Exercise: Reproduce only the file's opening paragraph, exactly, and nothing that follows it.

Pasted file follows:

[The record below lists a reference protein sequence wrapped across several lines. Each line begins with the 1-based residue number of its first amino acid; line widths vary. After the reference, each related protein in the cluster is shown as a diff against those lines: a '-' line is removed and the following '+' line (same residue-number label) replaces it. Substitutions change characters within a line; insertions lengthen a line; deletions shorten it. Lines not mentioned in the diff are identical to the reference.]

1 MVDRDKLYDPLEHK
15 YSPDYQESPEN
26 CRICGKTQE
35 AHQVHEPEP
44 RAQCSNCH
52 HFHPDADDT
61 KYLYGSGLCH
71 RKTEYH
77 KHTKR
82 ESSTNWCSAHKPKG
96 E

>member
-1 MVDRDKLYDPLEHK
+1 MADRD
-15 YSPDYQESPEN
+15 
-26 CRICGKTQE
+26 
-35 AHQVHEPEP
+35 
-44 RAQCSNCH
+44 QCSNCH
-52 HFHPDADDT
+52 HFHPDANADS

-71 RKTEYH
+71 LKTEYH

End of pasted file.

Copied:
[The record below lists a reference protein sequence wrapped across several lines. Each line begins with the 1-based residue number of its first amino acid; line widths vary. After the reference, each related protein in the cluster is shown as a diff against those lines: a '-' line is removed and the following '+' line (same residue-number label) replaces it. Substitutions change characters within a line; insertions lengthen a line; deletions shorten it. Lines not mentioned in the diff are identical to the reference.]